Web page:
Concern is growing among Rotorua moteliers about problems being caused by some homeless people, who are being put up in motels as an emergency housing solution.

A spokeswoman from the Rotorua Association of Motels, who did not want to be named, said some of its members had had issues with people placed with them by Work and Income.

At a committee meeting last week the association decided to contact the Ministry of Social Development about their concerns, she said.

The Rotorua Daily Post has spoken to several moteliers who said they had experienced problems such as theft, damage, overcrowding and abuse, but they did not wish to be named.

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Kay Read, associate deputy chief executive of social housing at the Ministry, confirmed some Rotorua motel operators had complained about the behaviour of people who had received accommodation help from Work and Income.

"This is a concern for us as we don't want the behaviour of a few to mean that others in need, including families, are denied help."

Cactus Jacks Backpackers owner Paul O'Connor told the Rotorua Daily Post he had housed people through Work and Income in the past but found it caused too many problems so is no longer accepting them.

"I'm starting to learn from my mistakes, it's the minority that are ruining it for the majority."

Mr O'Connor said it was difficult to find a solution, but he did have one idea.

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"I thought if an organisation approached me and bought this place [to house the homeless], it would work, but who would be the organisation to do it?"

He said one of the main problems was those in emergency housing didn't mix with the other guests, because motels and backpackers were meant for travellers.

"We need a place specifically for the homeless."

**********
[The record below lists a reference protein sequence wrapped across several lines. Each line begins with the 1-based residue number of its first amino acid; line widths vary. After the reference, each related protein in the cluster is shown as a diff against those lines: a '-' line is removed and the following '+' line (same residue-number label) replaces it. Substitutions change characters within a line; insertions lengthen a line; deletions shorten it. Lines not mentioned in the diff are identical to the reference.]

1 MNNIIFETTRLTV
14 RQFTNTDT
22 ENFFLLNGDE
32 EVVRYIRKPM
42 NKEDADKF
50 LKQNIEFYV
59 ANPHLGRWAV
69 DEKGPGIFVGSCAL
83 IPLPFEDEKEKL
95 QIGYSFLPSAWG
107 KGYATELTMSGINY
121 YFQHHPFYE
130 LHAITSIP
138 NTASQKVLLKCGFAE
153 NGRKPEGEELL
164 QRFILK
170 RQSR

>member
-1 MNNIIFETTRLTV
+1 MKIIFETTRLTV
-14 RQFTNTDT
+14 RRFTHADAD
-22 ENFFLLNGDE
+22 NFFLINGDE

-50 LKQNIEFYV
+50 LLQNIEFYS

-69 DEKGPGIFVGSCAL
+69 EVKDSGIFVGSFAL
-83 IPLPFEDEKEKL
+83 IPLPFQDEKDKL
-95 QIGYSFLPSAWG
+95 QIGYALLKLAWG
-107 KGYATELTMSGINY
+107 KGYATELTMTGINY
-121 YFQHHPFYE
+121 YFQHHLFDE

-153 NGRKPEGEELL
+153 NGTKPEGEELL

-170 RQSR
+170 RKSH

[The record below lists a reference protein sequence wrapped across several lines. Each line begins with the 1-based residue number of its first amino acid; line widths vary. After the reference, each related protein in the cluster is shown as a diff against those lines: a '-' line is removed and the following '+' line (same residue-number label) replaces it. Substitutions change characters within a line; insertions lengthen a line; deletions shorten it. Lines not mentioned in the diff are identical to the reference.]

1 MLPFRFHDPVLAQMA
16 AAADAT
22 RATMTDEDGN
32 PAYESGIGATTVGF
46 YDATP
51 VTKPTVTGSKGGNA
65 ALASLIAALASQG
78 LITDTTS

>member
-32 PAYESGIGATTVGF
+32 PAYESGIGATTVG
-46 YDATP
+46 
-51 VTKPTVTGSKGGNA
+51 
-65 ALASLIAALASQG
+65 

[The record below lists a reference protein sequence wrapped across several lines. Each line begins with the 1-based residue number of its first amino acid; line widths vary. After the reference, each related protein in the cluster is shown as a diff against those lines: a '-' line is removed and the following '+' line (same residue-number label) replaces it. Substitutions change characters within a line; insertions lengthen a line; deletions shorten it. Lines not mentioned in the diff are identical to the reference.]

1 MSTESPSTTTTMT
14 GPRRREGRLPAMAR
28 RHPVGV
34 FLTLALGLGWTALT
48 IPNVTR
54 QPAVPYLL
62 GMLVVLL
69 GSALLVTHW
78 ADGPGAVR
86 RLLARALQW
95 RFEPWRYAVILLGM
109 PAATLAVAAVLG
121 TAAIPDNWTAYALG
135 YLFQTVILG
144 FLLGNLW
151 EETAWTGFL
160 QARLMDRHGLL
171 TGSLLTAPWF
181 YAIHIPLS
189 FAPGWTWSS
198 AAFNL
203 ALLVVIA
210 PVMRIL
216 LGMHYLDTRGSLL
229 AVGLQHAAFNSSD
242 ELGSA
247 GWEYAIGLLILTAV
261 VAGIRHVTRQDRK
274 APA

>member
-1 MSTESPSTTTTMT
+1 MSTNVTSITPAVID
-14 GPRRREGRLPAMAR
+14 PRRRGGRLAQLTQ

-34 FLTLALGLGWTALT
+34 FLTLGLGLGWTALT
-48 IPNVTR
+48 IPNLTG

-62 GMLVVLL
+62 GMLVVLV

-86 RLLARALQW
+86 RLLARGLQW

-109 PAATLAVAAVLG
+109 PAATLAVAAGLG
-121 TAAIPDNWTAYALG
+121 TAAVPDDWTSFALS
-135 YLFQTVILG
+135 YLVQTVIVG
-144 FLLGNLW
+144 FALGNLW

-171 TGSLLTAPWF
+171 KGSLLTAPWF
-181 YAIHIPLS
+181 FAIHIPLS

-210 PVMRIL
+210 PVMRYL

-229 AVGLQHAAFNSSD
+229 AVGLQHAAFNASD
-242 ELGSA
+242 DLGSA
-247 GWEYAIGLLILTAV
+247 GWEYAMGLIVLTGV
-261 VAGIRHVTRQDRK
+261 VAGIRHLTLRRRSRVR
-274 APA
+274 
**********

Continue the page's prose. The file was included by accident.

He said, among other things, he'd had a TV, pillows and towels stolen from rooms, his guests and staff had been verbally abused and his property damaged.

Palm Court Rotorua manager Glenn Stafford said he refused to take referrals from Work and Income.

"Some of these people are genuinely in need of housing, but some are just causing problems. Since motels started taking them, things have got worse."

He said the increasing use of motels as emergency housing was changing the face of motels and what they should be used for.

"I see it as a stupid thing to be done. It's an ambulance at the bottom of the cliff and the cliff is very high."

However another Rotorua motelier, who did not want to be named, said she had not had any problems because she had a strict vetoing system.

"I have only taken two. I haven't had any issues, but I have made sure they were genuine. I've turned about 30 away.

"A lot of them are saying they don't like the place they live in or they don't get along with their family, that's not good enough for me."

Ms Read said Work and Income clients needing immediate help were not vetted before being placed.

"When people approach us needing help with housing we will work with them to look at all accommodation options, including motels.

"We sometimes deal with challenging behaviour from very vulnerable people. We do not vet them before addressing their immediate need for accommodation.

"If motels require a security deposit or bond before accepting someone we're able to provide the client with help to cover this," she said.

She said anyone experiencing criminal behaviour should contact the police.

Ms Read said she could not answer how much the Ministry had paid in the last year on damages to motels in Rotorua caused by clients. The Ministry also said it was unable to provide information on how many people were using emergency housing in Rotorua.